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China After Coronavirus – Should We Ever Trust Beijing Again?

| Apr. 08, 2020

After becoming chairman of the Chinese Communist Party in 2012, Xi Jinping sparked a period of aggressive, multifaceted confrontation with the U.S. that has transformed what was an intertwined, symbiotic economic relationship into the most palpable great power competition.

China is militarizing the South China Sea in spite of President Xi’s claim to the contrary during a Rose Garden meeting with President Obama. In 2015 China allegedly hacked into the Office of Personnel Management (OPM) to steal U.S. government employee data. China brazenly counterfeits U.S. products and steals its intellectual property. Chinese Intelligence is ruthlessly focused on penetrating U.S. innovation, military and high technology sectors.

“From a counter-intelligence perspective,” FBI Director Christopher Wray has emphasized, “China represents the broadest and most challenging threat we face as a country.”

The coronavirus has exposed even deeper fault lines in the increasingly acrimonious U.S.-China relationship. The U.S. is now taking appropriate measures to mitigate the risk to our national security of relying on China for critical technology, precious metals and medical supplies.

Complicating matters, nothing scares Xi’s ruthless dictatorship more than democracy, of which the U.S. is the standard-bearer. Chinese state-controlled media’s mission is not to inform accurately but rather serve as an instrument of state repression, disinformation and propaganda to control the Chinese population and exculpate the country’s tarnished overseas image.

President Ronald Reagan rightly called the Soviet Union an “evil empire” and countered Soviet expansion worldwide, but he also negotiated comprehensive nuclear arms reductions.

Applying Reagan’s nuanced strategy to the U.S.-China relationship, we might imagine a Venn diagram, with shaded space of shared interests, unshaded space where our interests will never intersect, and a grey area where some level of accord – for example, on combating the coronavirus – might be reached.

Retired FBI Special Agent Robin Dreeke’s 2020 book “Sizing People Up,” is a road map for getting the most out of interaction with challenging personalities.

Dreeke, who served as the FBI’s director of the Behavior Analysis Program, is an expert in assessing people. He outlines six signs for predicting behavior, which can unlock how the U.S. and China might find some piece of common ground.

Let’s start with Dreeke’s third sign, reliability. Can Xi do what he says he will and will he?

China concealed the extent of the coronavirus outbreak, which began in Hubei province in late 2019. China’s National Health Commission did not issue a warning about the outbreak of the virus until Jan. 19, 2020. China has consistently underreported the total number of coronavirus cases and deaths resulting from the pandemic. Responsibility for filling these significant gaps in data falls to the U.S. intelligence community.  Differentiating between China’s lack of competence or capability and deliberate obfuscation is of paramount importance.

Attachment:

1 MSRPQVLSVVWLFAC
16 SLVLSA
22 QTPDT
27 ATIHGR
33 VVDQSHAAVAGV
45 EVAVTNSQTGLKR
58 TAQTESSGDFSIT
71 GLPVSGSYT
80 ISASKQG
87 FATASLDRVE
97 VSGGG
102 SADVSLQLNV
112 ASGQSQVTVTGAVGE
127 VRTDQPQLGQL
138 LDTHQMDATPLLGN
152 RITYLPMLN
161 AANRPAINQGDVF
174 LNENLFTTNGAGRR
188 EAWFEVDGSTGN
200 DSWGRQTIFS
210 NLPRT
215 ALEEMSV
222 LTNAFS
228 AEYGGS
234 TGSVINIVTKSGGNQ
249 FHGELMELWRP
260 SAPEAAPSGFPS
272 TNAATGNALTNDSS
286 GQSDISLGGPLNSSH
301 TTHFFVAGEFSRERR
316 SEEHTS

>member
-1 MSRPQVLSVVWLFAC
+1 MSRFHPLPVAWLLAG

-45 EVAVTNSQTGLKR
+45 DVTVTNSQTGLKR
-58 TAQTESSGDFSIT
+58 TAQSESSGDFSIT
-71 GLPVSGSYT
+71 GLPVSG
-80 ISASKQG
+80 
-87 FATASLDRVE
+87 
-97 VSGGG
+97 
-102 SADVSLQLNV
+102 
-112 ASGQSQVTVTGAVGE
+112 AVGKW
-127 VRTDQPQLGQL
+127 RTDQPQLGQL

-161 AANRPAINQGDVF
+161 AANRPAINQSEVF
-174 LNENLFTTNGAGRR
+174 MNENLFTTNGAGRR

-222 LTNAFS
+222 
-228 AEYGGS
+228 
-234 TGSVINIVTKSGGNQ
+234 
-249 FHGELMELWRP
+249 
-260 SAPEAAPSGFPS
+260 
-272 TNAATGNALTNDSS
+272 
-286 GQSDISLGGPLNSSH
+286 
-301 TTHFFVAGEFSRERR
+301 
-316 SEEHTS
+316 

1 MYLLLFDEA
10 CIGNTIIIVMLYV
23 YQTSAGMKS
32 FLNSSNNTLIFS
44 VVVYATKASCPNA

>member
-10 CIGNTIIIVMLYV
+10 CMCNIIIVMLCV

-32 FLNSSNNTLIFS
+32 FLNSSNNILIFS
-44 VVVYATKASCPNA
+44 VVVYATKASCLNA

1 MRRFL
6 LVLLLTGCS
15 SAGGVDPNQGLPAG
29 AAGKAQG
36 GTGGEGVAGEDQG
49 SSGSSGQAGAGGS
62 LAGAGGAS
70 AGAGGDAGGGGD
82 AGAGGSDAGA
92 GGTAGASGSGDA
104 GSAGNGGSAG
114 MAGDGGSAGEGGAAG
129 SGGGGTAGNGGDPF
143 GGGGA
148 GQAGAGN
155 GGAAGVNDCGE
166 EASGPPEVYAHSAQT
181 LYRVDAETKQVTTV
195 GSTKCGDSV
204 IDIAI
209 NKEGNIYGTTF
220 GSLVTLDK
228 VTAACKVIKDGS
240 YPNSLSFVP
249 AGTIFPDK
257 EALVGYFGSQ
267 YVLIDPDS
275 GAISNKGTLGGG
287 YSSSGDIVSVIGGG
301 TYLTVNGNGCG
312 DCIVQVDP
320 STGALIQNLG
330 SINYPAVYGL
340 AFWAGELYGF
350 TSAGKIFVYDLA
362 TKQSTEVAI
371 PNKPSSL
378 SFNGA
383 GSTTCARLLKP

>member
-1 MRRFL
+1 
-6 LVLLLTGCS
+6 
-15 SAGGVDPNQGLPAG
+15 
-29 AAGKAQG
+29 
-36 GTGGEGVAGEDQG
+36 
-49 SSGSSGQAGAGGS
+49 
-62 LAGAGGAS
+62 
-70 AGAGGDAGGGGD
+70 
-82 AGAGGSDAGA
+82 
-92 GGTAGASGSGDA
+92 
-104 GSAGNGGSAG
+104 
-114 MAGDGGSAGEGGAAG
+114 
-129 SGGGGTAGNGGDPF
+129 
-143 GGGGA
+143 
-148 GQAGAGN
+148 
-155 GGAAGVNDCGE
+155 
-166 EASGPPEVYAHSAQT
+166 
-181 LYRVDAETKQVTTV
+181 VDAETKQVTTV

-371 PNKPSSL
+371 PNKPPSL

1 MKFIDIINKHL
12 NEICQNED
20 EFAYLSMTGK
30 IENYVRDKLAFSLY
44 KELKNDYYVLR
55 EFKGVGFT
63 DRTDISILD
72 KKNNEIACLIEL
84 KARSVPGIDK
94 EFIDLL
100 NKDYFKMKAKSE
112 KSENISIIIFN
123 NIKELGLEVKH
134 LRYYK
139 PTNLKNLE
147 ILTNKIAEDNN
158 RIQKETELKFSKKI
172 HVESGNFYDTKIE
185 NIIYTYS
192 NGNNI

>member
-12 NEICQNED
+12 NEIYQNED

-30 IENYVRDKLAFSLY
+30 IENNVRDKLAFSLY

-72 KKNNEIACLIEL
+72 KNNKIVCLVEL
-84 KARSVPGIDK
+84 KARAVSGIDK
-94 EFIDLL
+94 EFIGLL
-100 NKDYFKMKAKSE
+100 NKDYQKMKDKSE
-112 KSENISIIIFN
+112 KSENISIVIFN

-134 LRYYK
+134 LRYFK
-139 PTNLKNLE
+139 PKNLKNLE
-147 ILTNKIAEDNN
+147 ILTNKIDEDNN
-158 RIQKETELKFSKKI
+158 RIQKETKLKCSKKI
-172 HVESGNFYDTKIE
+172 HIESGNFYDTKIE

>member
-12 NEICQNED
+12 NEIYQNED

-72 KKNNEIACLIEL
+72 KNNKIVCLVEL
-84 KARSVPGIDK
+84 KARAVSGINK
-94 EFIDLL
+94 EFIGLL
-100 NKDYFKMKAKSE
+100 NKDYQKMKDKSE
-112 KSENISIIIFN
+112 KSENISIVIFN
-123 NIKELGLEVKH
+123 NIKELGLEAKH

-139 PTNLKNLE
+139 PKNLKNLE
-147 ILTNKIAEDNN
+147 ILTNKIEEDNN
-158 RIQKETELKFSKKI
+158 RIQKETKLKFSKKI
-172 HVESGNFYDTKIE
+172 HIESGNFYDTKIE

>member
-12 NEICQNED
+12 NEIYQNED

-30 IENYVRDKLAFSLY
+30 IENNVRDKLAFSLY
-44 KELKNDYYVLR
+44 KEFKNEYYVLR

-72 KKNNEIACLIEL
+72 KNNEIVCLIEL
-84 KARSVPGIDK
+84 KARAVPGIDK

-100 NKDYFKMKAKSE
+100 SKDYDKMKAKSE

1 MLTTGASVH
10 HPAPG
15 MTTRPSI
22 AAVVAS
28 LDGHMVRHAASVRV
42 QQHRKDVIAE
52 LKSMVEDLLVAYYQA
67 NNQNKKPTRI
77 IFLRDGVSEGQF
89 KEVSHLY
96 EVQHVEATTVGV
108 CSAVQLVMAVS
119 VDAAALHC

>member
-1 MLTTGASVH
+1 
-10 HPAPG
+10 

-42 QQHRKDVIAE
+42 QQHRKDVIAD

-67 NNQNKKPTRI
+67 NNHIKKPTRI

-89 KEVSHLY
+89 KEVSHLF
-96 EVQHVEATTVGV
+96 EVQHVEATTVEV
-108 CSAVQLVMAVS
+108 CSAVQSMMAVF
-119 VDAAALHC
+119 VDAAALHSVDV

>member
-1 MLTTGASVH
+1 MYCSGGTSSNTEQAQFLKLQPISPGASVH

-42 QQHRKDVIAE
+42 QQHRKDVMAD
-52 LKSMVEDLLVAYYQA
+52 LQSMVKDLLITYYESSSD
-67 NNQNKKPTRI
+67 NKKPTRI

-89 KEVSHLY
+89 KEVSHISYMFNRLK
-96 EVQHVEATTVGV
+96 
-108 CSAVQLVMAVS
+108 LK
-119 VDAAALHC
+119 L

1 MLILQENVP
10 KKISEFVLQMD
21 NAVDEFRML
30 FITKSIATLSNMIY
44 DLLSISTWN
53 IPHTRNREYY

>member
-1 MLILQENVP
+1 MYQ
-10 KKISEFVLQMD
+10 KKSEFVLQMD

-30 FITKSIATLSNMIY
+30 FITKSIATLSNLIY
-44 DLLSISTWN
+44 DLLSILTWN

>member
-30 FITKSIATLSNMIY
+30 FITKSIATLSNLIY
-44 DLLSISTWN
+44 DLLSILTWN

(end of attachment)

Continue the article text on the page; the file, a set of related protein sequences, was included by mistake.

Much of the U.S.-China relationship is a zero-sum game.  But Dreeke’s concept of vesting – the idea that China and the U.S. see benefit from the other’s success – applies to fighting the coronavirus and preventing or containing future pandemics. 

Determining whether vesting is possible hinges on “the one thing you can always predict people to do is act in their own best interests.” China’s reputation, economy and the health of its population are at great risk. China’s Ministry of Science and Technology should, therefore, see the value in collaborating at some level with the U.S. National Institutes of Health on sharing data, developing and testing anti-viral medications, and exchanging ideas for how best to use technology to map and contain the virus.

Echoing Reagan’s admonition about the Soviets, the U.S. would trust but with help from the intelligence community, verify China’s actions to determine whether there is a consistent pattern of positive behavior.

In this respect, fighting the coronavirus together with China might impact positively on how both nations view the longevity of their relationship even if only in this one particular but important area.

Reagan demonstrated that the U.S. could counter and simultaneously collaborate on issues of paramount importance with the Soviets. With good reason, many of our elected leaders doubt the efficacy of engaging at all with China.

“Why trust?” Dreeke asks rhetorically, “because if you do it rationally (and heed Dreeke’s wise counsel to think like an FBI behavioral analyst) it’s better than the alternative.”

  – Via Fox News.

For more information on this publication: Belfer Communications Office
For Academic Citation: Hoffman, Daniel.“China After Coronavirus – Should We Ever Trust Beijing Again?.” Fox News, April 8, 2020.